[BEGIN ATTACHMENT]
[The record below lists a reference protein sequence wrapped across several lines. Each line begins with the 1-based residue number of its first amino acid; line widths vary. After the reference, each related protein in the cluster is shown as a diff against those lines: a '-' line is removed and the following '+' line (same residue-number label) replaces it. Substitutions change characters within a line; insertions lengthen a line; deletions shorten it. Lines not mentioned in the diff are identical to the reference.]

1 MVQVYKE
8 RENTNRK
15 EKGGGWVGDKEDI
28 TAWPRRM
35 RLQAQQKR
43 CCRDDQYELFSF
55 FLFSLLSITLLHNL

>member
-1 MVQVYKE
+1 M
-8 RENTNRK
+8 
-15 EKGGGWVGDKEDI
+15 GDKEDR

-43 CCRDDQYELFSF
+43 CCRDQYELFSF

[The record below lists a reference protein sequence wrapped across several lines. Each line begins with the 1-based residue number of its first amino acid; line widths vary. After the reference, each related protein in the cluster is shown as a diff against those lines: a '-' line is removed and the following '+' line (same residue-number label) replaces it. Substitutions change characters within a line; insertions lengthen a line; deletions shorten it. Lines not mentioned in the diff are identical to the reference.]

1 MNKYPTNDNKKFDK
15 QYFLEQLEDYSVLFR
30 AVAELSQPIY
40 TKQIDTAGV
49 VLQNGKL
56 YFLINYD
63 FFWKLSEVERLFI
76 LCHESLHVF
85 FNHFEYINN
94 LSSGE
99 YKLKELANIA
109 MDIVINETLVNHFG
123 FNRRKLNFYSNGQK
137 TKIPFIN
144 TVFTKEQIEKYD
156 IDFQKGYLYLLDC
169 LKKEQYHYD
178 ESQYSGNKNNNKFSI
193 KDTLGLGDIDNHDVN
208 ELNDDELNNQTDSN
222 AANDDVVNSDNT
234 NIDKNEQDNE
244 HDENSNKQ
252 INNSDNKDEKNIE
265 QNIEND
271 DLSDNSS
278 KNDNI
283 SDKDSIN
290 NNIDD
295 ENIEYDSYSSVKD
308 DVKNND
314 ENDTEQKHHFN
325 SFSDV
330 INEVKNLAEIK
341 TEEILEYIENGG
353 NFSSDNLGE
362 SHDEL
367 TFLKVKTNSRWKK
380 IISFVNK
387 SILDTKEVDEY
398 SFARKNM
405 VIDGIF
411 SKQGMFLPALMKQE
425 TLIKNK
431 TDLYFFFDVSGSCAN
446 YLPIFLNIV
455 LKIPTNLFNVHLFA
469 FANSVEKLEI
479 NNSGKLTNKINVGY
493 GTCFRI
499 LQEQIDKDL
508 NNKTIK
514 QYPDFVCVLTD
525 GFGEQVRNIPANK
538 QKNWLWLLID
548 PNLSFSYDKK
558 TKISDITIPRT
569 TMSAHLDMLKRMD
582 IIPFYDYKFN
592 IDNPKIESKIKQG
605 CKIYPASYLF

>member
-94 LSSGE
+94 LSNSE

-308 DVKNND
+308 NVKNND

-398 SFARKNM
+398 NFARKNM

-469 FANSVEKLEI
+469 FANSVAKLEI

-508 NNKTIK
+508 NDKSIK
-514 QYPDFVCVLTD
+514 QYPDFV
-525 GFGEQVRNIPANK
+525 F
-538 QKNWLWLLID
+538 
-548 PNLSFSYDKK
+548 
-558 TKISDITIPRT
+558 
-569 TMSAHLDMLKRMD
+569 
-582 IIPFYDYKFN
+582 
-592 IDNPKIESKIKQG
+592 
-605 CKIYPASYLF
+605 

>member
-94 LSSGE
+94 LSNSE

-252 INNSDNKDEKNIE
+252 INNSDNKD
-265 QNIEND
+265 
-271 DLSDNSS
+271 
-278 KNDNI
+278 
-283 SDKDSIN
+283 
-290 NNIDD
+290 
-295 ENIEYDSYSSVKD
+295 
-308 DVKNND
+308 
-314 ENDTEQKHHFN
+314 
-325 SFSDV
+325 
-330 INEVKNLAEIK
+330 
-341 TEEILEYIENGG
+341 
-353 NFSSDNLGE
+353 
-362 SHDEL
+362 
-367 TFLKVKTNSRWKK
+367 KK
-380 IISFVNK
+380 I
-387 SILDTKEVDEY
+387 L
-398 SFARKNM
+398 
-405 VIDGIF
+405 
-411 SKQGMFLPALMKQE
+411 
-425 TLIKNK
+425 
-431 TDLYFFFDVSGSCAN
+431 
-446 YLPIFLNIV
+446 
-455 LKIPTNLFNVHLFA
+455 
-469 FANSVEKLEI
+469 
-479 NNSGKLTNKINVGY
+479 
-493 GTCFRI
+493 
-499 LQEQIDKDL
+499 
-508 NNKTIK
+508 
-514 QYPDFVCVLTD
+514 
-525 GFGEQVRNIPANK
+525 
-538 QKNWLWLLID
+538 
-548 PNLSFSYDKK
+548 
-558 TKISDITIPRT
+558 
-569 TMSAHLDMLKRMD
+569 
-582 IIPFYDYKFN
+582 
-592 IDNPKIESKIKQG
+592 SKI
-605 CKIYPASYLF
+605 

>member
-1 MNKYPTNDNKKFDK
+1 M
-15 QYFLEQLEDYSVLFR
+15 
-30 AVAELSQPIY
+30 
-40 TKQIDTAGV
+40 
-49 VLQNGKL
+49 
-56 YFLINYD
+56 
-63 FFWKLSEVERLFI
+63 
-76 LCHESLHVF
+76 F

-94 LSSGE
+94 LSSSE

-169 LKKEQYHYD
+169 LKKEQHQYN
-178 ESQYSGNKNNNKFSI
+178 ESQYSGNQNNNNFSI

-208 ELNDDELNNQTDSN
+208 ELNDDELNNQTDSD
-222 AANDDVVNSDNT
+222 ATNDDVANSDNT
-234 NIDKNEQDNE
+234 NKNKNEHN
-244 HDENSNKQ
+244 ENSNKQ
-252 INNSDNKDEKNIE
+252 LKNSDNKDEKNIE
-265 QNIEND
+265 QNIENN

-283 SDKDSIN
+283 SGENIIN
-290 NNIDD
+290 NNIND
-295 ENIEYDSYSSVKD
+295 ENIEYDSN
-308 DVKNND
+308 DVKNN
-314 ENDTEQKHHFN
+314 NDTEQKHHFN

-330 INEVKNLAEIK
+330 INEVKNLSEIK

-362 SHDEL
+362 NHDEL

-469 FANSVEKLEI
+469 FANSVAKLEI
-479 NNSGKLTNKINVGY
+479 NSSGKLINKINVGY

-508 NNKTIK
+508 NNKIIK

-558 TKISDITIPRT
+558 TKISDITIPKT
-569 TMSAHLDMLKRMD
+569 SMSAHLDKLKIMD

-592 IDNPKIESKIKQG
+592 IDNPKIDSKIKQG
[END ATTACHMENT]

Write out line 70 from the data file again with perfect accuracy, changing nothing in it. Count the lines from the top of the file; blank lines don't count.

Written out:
508 NNKTIK